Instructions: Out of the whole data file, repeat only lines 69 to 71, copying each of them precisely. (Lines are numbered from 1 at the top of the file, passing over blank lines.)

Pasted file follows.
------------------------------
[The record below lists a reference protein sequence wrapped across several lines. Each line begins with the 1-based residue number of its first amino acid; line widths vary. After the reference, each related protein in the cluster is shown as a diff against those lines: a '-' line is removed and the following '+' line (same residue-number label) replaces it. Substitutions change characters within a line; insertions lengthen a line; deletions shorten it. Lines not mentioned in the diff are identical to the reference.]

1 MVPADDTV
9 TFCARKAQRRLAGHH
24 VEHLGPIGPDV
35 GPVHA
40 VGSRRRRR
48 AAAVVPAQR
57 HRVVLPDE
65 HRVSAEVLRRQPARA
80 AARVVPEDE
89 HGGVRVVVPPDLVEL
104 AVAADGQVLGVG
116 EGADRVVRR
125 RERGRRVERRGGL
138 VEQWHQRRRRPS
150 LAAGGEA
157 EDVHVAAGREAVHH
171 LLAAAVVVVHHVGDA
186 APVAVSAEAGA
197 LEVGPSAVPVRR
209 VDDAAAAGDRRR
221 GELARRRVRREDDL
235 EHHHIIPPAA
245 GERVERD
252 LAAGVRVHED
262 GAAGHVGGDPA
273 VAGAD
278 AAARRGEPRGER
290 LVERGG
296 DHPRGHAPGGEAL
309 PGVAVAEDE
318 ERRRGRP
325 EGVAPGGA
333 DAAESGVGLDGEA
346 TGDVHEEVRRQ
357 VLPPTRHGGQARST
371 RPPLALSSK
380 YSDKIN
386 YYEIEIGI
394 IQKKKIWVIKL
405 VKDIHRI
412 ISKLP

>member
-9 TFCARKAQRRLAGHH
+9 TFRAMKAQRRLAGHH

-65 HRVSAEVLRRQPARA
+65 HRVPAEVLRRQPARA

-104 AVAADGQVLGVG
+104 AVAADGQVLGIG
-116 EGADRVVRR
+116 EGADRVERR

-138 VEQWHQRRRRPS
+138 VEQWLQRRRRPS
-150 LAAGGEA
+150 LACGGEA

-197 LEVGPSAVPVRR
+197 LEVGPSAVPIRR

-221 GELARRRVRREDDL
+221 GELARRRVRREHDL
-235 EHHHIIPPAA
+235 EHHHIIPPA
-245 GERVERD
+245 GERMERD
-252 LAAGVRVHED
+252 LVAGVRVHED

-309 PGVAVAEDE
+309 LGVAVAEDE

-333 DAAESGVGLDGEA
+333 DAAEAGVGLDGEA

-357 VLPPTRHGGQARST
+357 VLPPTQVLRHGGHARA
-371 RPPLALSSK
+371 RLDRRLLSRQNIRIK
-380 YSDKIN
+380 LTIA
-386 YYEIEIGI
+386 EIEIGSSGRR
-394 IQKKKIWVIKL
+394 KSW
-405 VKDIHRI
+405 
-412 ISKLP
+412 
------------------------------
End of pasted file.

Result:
+333 DAAEAGVGLDGEA

-357 VLPPTRHGGQARST
+357 VLPPTQVLRHGGHARA